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Krueger’s Special Beer - decades of rumors, one “sighting,” and now in a top beer can collection at last. 

—-Well documented has been the public introduction of Krueger’s Beer in cans by the Krueger Brewing Company during January 1935 in Richmond Virginia.   

—-Lesser known has been an article in the July, 1934 issue of Brewery Age announcing that Krueger Brewing Company had introduced its draft beer in “tin cans” under the name Krueger’s Special Beer - a brand name Krueger Brewing had used before on bottles. The article said this was a “sampling test to the homes of a thousand families” - the test was successful but unlikely the Brewery’s management could have known the magnitude of how successful canned beer would become.  
As the hobby of collecting beer cans grew in the 1960s, in time the 1934 article became more generally known, which started the hunt for a can that was only pictured in an article. Beer can collecting had found its “Holy Grail," its Arc of the Covenant, or less legendary and more practically familiar - the hobby’s “Dutch Schultz stash” or the “Wright Brother’s patent papers” (those were lost for 36 years).    An actual Krueger’s Special Beer can was never found for decades, and only known by the photo of the can in the 1934 article along with unsubstantiated rumors. 

—-However, in 1985 when the 50th Anniversary of beer in cans became news, the Beer Can Collectors of America office was contacted by a holder of a Krueger’s Special Beer can with a photo, and few members later examined the actual can. Then the BCCA magazine had a story on the “find," including a photo of the can. However in the decades after this brief “sighting," little information was generally known about the can and what happened to it by most collectors.

Added background: two of the collectors who held the can in 1985 didn’t give publicly very much information on the can other than confirming they had held the can and it looked “regular.”  Those two collectors did know some more information and only gave details privately. One of them, an “active collector” in 1985 was called by an “officer” of the BCCA who said a man claiming to have a Krueger’s Special Beer can contacted the BCCA as the result of news about the 50th Anniversary of the beer can.  The “active collector” then mentioned this “lead” to David Stark, and later, both of them examined the can “in hand.”  The holder lived in Texas and they offered to buy the can, but the man declined, always saying along the lines, “Has been in family, so holding.”  For the following 10 years or so they called the holder occasionally, and would send Christmas cards, but the man continued declining any offers. (With “leads," Dave Stark was always staying in touch in a low key, but persistent way.)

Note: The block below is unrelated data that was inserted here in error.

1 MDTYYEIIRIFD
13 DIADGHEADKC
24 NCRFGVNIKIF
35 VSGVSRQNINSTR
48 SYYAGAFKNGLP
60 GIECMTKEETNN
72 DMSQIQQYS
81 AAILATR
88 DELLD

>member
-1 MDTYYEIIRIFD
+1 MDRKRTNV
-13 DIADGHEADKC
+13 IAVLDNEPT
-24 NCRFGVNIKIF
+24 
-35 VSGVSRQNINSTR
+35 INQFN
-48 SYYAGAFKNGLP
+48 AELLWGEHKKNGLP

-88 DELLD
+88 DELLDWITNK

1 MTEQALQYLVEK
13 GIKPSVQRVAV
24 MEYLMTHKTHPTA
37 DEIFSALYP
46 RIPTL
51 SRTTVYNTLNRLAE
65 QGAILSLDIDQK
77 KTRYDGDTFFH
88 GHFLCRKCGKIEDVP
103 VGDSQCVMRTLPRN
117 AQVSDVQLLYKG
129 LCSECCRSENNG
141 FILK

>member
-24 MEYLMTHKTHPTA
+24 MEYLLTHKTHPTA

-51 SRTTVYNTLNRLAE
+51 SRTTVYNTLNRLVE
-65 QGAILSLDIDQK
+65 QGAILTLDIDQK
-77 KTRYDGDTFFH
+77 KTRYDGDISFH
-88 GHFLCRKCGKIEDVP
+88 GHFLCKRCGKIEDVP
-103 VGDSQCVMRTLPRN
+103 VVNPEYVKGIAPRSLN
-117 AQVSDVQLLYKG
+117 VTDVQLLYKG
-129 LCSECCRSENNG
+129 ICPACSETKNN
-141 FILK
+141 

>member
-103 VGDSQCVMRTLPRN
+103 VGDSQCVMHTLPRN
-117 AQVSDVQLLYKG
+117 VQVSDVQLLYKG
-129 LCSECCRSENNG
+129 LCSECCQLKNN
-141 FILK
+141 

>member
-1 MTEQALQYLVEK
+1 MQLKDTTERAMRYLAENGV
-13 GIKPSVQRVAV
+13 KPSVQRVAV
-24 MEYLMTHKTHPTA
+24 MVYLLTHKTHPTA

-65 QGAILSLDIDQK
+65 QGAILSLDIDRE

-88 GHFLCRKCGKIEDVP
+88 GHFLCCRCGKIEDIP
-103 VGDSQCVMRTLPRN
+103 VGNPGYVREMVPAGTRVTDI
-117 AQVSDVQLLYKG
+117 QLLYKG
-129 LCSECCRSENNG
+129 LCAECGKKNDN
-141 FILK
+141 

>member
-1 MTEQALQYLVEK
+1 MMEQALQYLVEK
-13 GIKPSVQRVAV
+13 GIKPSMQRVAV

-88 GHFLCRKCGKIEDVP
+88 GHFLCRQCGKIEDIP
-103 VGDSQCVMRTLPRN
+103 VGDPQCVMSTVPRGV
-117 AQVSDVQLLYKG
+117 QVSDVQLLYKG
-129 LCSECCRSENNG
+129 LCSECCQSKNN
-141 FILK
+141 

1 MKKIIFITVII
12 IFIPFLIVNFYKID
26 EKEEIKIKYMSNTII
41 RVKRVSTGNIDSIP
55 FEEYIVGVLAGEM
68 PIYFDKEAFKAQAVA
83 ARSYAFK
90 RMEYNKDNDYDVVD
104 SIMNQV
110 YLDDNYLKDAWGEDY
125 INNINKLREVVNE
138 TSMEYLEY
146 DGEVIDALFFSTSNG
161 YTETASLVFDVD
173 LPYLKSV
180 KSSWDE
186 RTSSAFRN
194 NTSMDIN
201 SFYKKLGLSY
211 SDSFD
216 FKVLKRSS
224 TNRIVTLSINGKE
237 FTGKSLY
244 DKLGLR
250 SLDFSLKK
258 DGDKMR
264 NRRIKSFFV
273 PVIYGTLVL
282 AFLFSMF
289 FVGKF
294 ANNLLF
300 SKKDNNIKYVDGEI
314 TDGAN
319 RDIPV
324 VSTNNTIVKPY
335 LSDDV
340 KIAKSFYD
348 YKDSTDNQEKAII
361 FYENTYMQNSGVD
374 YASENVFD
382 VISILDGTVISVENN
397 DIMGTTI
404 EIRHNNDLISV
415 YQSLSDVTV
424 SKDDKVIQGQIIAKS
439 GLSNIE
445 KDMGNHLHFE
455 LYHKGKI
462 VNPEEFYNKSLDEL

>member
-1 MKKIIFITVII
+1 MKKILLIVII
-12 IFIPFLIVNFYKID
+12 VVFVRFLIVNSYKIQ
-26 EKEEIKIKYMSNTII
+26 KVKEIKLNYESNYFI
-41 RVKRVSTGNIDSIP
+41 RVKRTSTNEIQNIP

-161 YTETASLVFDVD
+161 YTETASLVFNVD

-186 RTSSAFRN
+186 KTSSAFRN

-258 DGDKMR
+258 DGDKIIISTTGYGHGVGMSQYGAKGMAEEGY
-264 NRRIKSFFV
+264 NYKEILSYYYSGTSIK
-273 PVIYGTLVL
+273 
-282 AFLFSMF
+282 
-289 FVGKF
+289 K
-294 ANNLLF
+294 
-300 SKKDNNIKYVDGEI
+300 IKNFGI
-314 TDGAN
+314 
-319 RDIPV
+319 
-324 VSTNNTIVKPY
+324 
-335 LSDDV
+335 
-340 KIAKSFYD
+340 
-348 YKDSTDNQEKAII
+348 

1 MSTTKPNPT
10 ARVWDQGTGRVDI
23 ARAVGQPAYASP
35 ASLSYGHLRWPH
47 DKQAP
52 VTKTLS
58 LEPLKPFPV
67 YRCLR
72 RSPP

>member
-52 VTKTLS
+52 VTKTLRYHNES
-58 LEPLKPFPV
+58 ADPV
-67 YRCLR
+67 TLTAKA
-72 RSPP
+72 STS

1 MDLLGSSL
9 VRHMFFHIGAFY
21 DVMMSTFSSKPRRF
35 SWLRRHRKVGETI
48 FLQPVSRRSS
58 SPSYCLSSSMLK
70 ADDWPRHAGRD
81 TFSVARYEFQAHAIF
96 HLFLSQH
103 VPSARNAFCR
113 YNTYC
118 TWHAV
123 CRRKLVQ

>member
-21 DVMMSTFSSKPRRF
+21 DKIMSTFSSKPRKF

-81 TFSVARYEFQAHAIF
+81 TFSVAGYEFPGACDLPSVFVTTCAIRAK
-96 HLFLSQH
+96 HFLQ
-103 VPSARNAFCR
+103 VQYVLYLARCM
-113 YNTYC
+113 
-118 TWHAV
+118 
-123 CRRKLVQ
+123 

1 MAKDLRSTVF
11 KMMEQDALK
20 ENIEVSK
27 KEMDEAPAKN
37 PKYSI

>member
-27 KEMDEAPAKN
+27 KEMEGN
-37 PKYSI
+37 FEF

As the years passed, they mostly stopped calling and then lost contact. A number of years later, the “active collector” looked for the man’s name/address, but couldn’t find it. He contacted Jane Stark around the time their collection was sold, but they couldn’t find the info. either.  The last verified “lead” on the can was lost. 

—-As fortune gave, the Krueger’s Special Beer can wasn’t to be “lost” after 1985, as long as the Wright Brother’s patent papers, but close. In January, 2017 as described by a Texas man - he saw the can in a booth at an antique mall north of Fort Worth with a price tag of $14.50.  He had been dealing in a range of collectibles for 40 years, mostly advertising memorabilia, signs, posters, tins, trays, but wasn’t familiar with the details of all the different beer cans. He started researching the brand name, helped by information from the Rusty Bunch site, and discovered the can was very rare. For a couple of months, he continued going back to the antique mall to see if any others appeared, but none did.  In the process of visiting, he learned that the Krueger’s Special Beer can had been in “a box of items bought for $5.00” at an estate auction in the Fort Worth area, but details on whose estate sale, etc weren’t recalled. 

A well-known collector Charlie Smith became familiar with this “find” and was contacted by Gene Judd who, in time, met the holder of the Krueger’s Special Beer can who helpfully conveyed the can’s recent background, since he had found it at the antique mall.  They reviewed the range of collectibles around today; their prices combined with the variations in numbers of collectors and demand. After a review of these and other factors, a transfer was completed and the can is now part of a collection at the head of a line with many later Krueger Brewery cans. 

The Krueger’s Special Beer can, after being mostly hidden for around 84 years but fortunately well preserved during that time, now sits where the “Holy Grail” of beer can collecting can be appreciated by collectors. 

 

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